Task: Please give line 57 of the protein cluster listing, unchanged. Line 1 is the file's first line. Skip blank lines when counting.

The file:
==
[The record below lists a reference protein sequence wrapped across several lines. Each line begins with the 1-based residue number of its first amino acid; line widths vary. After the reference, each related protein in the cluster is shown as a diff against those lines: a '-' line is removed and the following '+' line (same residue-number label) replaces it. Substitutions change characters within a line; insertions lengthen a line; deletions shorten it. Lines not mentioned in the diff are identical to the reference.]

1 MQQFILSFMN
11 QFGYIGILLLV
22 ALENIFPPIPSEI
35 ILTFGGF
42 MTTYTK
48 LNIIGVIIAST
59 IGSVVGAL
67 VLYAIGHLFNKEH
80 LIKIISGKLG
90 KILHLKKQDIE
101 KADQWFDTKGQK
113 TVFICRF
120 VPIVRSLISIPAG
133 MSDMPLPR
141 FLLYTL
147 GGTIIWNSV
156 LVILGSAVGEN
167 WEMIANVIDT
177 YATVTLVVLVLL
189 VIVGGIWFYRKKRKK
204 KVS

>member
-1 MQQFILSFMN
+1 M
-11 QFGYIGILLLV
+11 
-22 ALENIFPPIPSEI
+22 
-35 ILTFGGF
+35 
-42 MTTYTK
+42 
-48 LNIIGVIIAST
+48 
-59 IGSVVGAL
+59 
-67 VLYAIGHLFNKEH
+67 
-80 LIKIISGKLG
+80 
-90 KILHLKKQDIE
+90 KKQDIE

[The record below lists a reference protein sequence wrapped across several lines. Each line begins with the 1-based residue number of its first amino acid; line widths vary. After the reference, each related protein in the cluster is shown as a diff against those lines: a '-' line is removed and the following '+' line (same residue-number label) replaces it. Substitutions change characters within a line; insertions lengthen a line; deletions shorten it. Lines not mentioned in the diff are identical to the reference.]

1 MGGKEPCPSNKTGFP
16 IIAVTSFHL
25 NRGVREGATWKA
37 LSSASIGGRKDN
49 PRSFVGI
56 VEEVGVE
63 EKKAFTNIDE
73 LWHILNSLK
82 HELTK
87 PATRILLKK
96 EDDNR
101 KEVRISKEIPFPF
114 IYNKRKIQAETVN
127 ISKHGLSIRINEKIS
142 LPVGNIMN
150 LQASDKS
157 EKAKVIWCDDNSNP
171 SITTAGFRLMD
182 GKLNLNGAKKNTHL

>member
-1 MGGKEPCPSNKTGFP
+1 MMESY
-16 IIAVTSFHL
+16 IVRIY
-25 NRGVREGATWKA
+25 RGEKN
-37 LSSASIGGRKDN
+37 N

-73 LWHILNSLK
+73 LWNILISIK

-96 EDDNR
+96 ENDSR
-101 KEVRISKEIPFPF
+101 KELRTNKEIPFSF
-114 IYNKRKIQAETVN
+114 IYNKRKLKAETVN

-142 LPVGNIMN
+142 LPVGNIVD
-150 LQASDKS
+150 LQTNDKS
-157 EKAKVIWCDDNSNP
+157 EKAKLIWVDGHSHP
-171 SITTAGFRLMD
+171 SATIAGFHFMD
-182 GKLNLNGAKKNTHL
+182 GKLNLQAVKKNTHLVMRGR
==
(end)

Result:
114 IYNKRKIQAETVN